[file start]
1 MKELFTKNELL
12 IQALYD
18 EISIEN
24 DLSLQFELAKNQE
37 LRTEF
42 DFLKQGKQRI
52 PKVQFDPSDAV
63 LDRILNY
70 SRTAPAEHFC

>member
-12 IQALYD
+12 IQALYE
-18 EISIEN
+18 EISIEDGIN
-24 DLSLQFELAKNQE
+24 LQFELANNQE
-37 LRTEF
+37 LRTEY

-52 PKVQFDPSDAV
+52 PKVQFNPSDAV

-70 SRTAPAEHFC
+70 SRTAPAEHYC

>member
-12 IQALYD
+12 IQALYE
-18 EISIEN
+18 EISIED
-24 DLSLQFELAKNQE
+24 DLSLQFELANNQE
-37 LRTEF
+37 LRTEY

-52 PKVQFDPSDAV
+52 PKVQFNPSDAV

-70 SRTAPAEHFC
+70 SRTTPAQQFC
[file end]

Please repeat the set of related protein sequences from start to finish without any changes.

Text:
1 MKELFTKNELL
12 IQALYD
18 EISIEN
24 DLSLQFELAKNQE
37 LRTEF
42 DFLKQGKQRI
52 PKVQFDPSDAV
63 LDRILNY
70 SRTAPAEHFC

>member
-12 IQALYD
+12 IQALYE
-18 EISIEN
+18 EISIEDGIN
-24 DLSLQFELAKNQE
+24 LQFELANNQE
-37 LRTEF
+37 LRTEY

-52 PKVQFDPSDAV
+52 PKVQFNPSDAV

-70 SRTAPAEHFC
+70 SRTAPAEHYC

>member
-12 IQALYD
+12 IQALYE
-18 EISIEN
+18 EISIED
-24 DLSLQFELAKNQE
+24 DLSLQFELANNQE
-37 LRTEF
+37 LRTEY

-52 PKVQFDPSDAV
+52 PKVQFNPSDAV

-70 SRTAPAEHFC
+70 SRTTPAQQFC